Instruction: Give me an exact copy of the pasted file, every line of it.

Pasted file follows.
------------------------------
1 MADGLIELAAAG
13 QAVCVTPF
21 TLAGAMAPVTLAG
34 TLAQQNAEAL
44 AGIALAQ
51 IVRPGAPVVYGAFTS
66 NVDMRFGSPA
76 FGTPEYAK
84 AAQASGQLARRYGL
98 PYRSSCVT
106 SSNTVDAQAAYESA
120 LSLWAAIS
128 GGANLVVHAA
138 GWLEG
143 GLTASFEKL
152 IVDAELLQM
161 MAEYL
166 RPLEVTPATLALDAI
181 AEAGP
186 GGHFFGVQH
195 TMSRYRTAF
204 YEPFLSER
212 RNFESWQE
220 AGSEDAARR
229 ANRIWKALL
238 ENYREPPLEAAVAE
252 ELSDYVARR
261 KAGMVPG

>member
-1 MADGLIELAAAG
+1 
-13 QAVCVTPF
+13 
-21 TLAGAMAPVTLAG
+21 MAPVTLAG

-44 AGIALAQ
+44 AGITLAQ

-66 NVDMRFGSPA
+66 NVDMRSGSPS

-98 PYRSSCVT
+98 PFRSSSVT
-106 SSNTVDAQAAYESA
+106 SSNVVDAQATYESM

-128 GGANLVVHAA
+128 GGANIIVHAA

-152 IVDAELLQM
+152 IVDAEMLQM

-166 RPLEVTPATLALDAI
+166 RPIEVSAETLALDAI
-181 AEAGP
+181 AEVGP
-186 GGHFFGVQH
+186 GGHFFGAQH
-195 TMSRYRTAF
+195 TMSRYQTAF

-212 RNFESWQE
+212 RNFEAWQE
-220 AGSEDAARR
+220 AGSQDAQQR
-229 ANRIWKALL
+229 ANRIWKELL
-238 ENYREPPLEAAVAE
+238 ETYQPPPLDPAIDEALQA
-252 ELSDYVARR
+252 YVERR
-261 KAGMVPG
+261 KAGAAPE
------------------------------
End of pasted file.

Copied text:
1 MADGLIELAAAG
13 QAVCVTPF
21 TLAGAMAPVTLAG
34 TLAQQNAEAL
44 AGIALAQ
51 IVRPGAPVVYGAFTS
66 NVDMRFGSPA
76 FGTPEYAK
84 AAQASGQLARRYGL
98 PYRSSCVT
106 SSNTVDAQAAYESA
120 LSLWAAIS
128 GGANLVVHAA
138 GWLEG
143 GLTASFEKL
152 IVDAELLQM
161 MAEYL
166 RPLEVTPATLALDAI
181 AEAGP
186 GGHFFGVQH
195 TMSRYRTAF
204 YEPFLSER
212 RNFESWQE
220 AGSEDAARR
229 ANRIWKALL
238 ENYREPPLEAAVAE
252 ELSDYVARR
261 KAGMVPG

>member
-1 MADGLIELAAAG
+1 
-13 QAVCVTPF
+13 
-21 TLAGAMAPVTLAG
+21 MAPVTLAG

-44 AGIALAQ
+44 AGITLAQ

-66 NVDMRFGSPA
+66 NVDMRSGSPS

-98 PYRSSCVT
+98 PFRSSSVT
-106 SSNTVDAQAAYESA
+106 SSNVVDAQATYESM

-128 GGANLVVHAA
+128 GGANIIVHAA

-152 IVDAELLQM
+152 IVDAEMLQM

-166 RPLEVTPATLALDAI
+166 RPIEVSAETLALDAI
-181 AEAGP
+181 AEVGP
-186 GGHFFGVQH
+186 GGHFFGAQH
-195 TMSRYRTAF
+195 TMSRYQTAF

-212 RNFESWQE
+212 RNFEAWQE
-220 AGSEDAARR
+220 AGSQDAQQR
-229 ANRIWKALL
+229 ANRIWKELL
-238 ENYREPPLEAAVAE
+238 ETYQPPPLDPAIDEALQA
-252 ELSDYVARR
+252 YVERR
-261 KAGMVPG
+261 KAGAAPE